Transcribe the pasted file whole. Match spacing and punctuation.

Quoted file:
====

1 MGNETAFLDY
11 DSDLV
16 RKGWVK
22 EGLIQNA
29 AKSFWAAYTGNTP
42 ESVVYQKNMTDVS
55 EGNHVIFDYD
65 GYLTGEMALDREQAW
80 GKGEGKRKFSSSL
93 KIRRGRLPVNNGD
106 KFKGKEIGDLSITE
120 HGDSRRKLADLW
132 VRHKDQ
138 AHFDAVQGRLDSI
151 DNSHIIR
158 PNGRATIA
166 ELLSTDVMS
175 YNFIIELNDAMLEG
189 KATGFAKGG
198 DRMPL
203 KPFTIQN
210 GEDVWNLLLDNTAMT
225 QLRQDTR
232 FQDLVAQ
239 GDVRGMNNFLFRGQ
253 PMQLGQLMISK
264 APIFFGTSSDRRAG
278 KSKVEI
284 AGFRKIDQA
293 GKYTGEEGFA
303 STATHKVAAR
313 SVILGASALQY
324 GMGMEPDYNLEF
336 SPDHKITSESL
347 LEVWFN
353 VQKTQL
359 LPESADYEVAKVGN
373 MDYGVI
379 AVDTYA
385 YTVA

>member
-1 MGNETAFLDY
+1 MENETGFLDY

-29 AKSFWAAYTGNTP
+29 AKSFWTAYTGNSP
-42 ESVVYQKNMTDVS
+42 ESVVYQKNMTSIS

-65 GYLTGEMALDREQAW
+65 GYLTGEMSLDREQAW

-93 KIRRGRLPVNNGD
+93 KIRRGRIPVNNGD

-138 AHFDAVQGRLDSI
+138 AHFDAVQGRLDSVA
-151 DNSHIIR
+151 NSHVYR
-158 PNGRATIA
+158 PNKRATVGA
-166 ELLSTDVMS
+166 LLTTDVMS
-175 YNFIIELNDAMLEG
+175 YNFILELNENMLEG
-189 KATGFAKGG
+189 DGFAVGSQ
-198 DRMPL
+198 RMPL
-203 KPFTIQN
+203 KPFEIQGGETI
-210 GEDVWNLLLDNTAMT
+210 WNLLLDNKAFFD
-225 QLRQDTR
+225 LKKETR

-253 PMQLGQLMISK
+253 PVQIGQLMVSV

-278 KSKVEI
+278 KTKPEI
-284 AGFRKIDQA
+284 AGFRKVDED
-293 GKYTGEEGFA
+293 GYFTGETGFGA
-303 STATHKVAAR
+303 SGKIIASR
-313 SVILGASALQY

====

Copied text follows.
1 MGNETAFLDY
11 DSDLV
16 RKGWVK
22 EGLIQNA
29 AKSFWAAYTGNTP
42 ESVVYQKNMTDVS
55 EGNHVIFDYD
65 GYLTGEMALDREQAW
80 GKGEGKRKFSSSL
93 KIRRGRLPVNNGD
106 KFKGKEIGDLSITE
120 HGDSRRKLADLW
132 VRHKDQ
138 AHFDAVQGRLDSI
151 DNSHIIR
158 PNGRATIA
166 ELLSTDVMS
175 YNFIIELNDAMLEG
189 KATGFAKGG
198 DRMPL
203 KPFTIQN
210 GEDVWNLLLDNTAMT
225 QLRQDTR
232 FQDLVAQ
239 GDVRGMNNFLFRGQ
253 PMQLGQLMISK
264 APIFFGTSSDRRAG
278 KSKVEI
284 AGFRKIDQA
293 GKYTGEEGFA
303 STATHKVAAR
313 SVILGASALQY
324 GMGMEPDYNLEF
336 SPDHKITSESL
347 LEVWFN
353 VQKTQL
359 LPESADYEVAKVGN
373 MDYGVI
379 AVDTYA
385 YTVA

>member
-1 MGNETAFLDY
+1 MENETGFLDY

-29 AKSFWAAYTGNTP
+29 AKSFWTAYTGNSP
-42 ESVVYQKNMTDVS
+42 ESVVYQKNMTSIS

-65 GYLTGEMALDREQAW
+65 GYLTGEMSLDREQAW

-93 KIRRGRLPVNNGD
+93 KIRRGRIPVNNGD

-138 AHFDAVQGRLDSI
+138 AHFDAVQGRLDSVA
-151 DNSHIIR
+151 NSHVYR
-158 PNGRATIA
+158 PNKRATVGA
-166 ELLSTDVMS
+166 LLTTDVMS
-175 YNFIIELNDAMLEG
+175 YNFILELNENMLEG
-189 KATGFAKGG
+189 DGFAVGSQ
-198 DRMPL
+198 RMPL
-203 KPFTIQN
+203 KPFEIQGGETI
-210 GEDVWNLLLDNTAMT
+210 WNLLLDNKAFFD
-225 QLRQDTR
+225 LKKETR

-253 PMQLGQLMISK
+253 PVQIGQLMVSV

-278 KSKVEI
+278 KTKPEI
-284 AGFRKIDQA
+284 AGFRKVDED
-293 GKYTGEEGFA
+293 GYFTGETGFGA
-303 STATHKVAAR
+303 SGKIIASR
-313 SVILGASALQY